We’d like to share an update on the Showerhead Microbiome Project. It’s been a few weeks since you last heard from us (thank you for your patience), but the project has been moving along quickly! As of February 2017, we have sent out around 1,200 sampling kits across the United States and 300 kits in Europe (we can still use more European participants)! A huge thank you to everyone who has participated and sent back a sample in the last 6 months. If you haven’t returned your kit yet, we would love to see it in our mailbox soon! Now is the time to swab your showerhead, collect some data, and send everything back to Colorado.
A quick update on the Sourdough Project! We are currently up to 300 samples (and counting) and we’ve got a fantastic team of undergraduates working on processing and characterizing our samples: Kinsey Drake, Nick Kamkari, and Shravya Sakunala. Check out the map of our where the starters we have processed in the lab.
The Wolfe lab has been working to pinpoint just what makes sourdough starters so magical. It turns out that each flour has its own microbial “signature.” Tufts undergraduate Nick Kamkari has been plating out and characterizing different brands of-off-the shelf flours to learn more about what we should expect to find in each starter fed by that flour, to better be able to pinpoint what are the extra (delicious) microbes that make the starters successful.
Attention students! If you have published a paper in which you have studied the natural history of a pest, a paper you think is elegant, transformative, or just cool, you can enter it here to win a prize of $500. This money is for students only, though if you are a faculty member and have done interesting work on the natural history of pests we want to hear from you too (you just won’t get any money). And, if you have some money you want to donate, in order to support students doing this important work, work that has so long gone undone, you can donate here.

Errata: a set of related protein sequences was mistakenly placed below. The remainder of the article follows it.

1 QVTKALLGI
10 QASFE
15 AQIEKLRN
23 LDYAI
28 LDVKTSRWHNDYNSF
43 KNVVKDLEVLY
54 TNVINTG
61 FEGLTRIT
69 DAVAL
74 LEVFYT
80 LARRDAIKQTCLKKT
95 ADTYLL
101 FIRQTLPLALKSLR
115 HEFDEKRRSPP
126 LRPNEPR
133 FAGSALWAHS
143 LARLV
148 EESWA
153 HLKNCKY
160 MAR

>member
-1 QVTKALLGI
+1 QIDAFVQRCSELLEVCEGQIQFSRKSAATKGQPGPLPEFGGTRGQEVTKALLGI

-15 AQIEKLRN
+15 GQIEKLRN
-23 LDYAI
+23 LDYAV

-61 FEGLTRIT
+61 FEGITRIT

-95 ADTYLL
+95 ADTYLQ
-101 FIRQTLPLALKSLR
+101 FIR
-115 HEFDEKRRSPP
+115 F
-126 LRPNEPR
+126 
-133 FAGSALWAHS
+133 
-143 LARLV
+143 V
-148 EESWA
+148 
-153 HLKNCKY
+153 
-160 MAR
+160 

Rob Dunn2017-06-26T14:26:23-04:00February 20th, 2017|
As a rule of thumb, we like to assume that if a surface exists, there’s something (or many things) living on it. These “things” are microscopic organisms – bacteria, fungi, protists, and even archaea – and they’re all very hard at work turning dead things anew into life, or even turning the nutrients in air into bits and pieces of their cells. We smell the presence of these workings, but forget to consider the thriving life forms it bespeaks.
Each detail of our daily lives has a history and, just as with any history, it is a history we would do well to learn from. Consider the biology of your dinner table. Your table itself is Syrian or Iraqi as is most of the food on it.
Rob Dunn2017-06-26T14:28:31-04:00January 28th, 2017|
We will begin a series of sourdough stories wherein we highlight the oral history that accompanies many different sourdough starters. For many, this starter becomes a part of the family. It requires a place to go and be fed when its humans are away; be it a family member, house sitter or a sourdough hotel. Some feel a connection to past generations through the taste, method and baking; breaking bread that was passed down generations, traveled across countries and tested through time. When Patty Ellis happened upon her mother's old bread bowl in the cupboard, she was reminded of her family's history with sourdough bread. She grabbed her mother's recipe box and found [...]
This post was written by Clint Penick & Magdalena Sorger As the world’s entomologists gather in Orlando this week for the International Conference of Entomology (ICE), we thought it a good time to revisit the famous Species Scape—the illustration showing that insects make up the largest portion of life on Earth. We scoured textbooks, scientific papers, and online databases to find the most current numbers for all species that have been described. There are new winners and new losers, but insects still make up nearly half of all species. The history of the Species Scape began when biologist Quentin Wheeler and artist Frances Fawcett created an illustration that used the [...]
[Rob has been invited to Vassar to talk to the entering class of students about his book The Wild Life of Our Bodies, but also about our wild lives, theirs, his, those of the future. This is his letter to those students.] Dear students of Vassar, Let me begin with a warning. Don’t trust anything a writer says about his or her own family. That said, my grandmother, Barbara, grew up in Oxford, Mississippi. She lived in a room that was meant for an observatory and spent at least some days on William Faulkner’s porch listening to him tell stories to younger children. My grandmother Barbara (who I only ever [...]
All pet owners know that every animal has its own personality. Some are shy, some are bold, some get freaked out by cucumbers. We also know that cats vary in their hunting interests and ability, meaning that certain individuals might be a much bigger problem for native wildlife than others. We want to see if we can find a link between cat personality and the amount of wildlife they kill and eat. First, the personality - working with colleagues at Discover Circle in Australia, we have implemented a survey you can take to evaluate your cat’s personality. For example, how often do you think your cat acts in a vigilant [...]